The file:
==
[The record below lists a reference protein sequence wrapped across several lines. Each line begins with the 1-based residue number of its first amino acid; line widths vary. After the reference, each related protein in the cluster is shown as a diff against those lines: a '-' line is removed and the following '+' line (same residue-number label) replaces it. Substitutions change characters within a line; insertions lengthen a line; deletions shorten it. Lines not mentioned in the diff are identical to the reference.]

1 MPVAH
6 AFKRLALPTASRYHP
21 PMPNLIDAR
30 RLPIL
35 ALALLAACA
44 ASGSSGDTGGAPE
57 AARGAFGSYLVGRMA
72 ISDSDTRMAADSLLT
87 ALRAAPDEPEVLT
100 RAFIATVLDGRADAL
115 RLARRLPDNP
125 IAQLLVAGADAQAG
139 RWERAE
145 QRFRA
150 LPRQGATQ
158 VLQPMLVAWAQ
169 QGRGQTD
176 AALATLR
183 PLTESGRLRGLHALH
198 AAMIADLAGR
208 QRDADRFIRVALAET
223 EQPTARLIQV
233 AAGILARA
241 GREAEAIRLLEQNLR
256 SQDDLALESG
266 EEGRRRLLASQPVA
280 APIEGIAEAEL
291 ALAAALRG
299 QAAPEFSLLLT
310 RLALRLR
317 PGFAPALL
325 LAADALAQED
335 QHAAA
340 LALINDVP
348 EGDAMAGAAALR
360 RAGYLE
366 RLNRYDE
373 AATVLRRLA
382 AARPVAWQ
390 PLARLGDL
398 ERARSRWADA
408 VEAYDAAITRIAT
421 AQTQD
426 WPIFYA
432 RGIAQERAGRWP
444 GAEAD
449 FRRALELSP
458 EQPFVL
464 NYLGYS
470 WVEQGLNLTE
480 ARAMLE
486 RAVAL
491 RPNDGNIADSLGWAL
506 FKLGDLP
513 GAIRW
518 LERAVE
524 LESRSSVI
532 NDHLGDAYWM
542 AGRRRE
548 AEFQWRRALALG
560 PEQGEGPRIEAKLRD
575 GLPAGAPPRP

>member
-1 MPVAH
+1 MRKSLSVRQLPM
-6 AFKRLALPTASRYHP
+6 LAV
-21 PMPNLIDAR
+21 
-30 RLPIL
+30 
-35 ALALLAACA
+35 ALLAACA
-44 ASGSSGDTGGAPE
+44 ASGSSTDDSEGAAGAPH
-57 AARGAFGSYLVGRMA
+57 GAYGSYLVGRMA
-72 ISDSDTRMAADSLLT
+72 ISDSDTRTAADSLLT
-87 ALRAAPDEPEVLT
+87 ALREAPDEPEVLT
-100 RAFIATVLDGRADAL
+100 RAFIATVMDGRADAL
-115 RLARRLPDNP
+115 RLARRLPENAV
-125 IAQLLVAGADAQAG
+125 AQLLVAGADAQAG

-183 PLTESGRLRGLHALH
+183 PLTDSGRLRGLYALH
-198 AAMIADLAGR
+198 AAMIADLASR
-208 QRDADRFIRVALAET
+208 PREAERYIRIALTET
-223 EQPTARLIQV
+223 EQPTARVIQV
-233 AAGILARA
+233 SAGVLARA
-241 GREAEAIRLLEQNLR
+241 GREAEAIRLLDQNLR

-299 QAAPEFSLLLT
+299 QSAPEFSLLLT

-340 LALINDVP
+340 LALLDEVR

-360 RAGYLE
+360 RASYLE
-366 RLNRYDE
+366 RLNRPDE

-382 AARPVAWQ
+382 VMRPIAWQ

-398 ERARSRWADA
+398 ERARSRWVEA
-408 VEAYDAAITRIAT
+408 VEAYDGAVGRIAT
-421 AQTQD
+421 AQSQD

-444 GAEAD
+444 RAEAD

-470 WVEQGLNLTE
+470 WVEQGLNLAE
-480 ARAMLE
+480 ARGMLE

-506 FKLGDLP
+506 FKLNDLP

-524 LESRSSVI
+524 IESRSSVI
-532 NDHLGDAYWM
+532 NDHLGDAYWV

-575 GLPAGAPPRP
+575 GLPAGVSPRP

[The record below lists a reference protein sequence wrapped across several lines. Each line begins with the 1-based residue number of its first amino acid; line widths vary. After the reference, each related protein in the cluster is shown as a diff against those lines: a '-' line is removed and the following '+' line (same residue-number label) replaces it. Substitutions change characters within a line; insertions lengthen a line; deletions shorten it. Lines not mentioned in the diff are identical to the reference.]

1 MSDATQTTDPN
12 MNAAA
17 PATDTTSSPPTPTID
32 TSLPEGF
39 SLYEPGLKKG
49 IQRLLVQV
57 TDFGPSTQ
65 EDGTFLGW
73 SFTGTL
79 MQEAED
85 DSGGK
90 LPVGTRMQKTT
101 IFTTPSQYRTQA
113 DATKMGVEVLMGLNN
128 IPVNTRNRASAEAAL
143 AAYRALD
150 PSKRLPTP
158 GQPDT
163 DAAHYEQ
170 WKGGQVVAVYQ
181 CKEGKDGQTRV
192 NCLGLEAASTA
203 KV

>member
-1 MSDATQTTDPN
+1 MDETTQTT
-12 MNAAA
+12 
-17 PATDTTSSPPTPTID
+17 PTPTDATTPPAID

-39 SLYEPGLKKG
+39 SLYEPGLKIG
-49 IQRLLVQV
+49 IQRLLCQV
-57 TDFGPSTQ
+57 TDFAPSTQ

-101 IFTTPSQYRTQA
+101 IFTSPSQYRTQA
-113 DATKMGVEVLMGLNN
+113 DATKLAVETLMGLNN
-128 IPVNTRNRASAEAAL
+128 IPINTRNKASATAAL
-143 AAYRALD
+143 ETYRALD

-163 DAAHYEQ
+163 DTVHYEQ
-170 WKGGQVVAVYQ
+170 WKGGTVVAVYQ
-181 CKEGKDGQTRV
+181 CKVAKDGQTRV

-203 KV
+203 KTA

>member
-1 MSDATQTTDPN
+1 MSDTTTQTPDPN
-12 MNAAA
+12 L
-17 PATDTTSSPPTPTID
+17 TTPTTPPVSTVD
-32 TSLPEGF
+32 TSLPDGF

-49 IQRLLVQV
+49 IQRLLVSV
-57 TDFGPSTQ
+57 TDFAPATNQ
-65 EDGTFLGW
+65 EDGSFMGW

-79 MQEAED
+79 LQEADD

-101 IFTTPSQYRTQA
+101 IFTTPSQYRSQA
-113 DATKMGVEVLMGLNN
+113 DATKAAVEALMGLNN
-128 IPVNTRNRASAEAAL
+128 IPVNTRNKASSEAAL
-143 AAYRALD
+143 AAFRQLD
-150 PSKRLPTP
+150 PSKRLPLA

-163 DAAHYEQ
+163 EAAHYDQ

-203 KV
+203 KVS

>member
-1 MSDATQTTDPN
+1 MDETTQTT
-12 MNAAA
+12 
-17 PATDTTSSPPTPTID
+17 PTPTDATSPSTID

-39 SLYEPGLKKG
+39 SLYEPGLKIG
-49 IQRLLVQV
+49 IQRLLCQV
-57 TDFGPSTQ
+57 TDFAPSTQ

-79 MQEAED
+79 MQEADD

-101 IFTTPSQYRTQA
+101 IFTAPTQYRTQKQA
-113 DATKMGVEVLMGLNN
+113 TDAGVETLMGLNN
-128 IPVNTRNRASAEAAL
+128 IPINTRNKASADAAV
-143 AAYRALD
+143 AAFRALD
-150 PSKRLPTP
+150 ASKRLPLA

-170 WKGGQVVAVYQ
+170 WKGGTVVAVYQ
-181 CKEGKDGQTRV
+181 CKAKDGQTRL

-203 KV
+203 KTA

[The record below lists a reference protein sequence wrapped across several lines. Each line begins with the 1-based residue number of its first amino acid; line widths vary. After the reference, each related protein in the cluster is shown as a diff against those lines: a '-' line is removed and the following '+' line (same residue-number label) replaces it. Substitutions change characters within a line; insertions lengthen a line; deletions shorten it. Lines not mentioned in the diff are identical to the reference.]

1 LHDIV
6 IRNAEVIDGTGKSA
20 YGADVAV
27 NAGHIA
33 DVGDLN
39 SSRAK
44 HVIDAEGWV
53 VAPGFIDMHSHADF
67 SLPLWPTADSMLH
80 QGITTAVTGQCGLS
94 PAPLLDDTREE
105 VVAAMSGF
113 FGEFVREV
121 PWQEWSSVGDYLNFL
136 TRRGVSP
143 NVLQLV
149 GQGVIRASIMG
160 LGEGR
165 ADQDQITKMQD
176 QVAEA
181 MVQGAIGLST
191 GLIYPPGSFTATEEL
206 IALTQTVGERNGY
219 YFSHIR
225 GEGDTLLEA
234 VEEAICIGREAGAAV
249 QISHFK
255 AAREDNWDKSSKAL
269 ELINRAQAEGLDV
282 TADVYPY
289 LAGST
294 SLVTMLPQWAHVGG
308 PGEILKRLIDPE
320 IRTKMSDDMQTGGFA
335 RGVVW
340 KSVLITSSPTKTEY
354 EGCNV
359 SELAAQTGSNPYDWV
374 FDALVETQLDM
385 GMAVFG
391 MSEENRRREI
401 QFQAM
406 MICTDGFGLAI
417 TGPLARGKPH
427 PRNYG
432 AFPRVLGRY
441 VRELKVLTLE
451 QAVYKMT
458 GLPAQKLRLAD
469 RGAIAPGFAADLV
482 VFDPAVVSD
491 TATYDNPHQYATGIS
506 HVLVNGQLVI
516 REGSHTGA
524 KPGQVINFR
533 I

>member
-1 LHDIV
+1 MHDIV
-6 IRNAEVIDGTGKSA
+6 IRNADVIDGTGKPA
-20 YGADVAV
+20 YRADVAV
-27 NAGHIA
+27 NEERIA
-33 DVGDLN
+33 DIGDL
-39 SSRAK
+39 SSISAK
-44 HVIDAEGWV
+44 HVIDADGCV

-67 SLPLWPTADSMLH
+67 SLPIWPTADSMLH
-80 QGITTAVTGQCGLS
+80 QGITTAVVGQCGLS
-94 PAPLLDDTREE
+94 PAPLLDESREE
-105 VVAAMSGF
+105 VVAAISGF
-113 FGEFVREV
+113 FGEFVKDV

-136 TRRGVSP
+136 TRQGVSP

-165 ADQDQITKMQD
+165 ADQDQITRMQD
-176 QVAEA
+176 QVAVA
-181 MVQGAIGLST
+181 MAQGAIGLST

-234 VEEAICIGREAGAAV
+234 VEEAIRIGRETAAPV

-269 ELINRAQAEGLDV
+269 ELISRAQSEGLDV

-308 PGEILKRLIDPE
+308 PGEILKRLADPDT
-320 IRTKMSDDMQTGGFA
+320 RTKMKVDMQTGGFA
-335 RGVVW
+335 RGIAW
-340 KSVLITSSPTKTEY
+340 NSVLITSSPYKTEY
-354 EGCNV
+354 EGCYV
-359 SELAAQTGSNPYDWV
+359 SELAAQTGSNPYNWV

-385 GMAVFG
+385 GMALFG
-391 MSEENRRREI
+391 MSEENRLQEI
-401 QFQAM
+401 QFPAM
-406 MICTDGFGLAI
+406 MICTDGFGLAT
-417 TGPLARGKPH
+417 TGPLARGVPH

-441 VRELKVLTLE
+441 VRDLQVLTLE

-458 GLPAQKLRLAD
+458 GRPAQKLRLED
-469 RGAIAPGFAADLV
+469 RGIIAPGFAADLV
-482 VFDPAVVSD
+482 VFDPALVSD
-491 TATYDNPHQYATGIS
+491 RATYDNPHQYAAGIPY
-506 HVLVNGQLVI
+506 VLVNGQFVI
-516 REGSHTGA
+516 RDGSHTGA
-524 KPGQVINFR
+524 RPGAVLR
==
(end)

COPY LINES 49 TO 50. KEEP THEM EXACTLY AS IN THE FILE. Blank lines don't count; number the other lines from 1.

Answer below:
458 EQPFVL
464 NYLGYS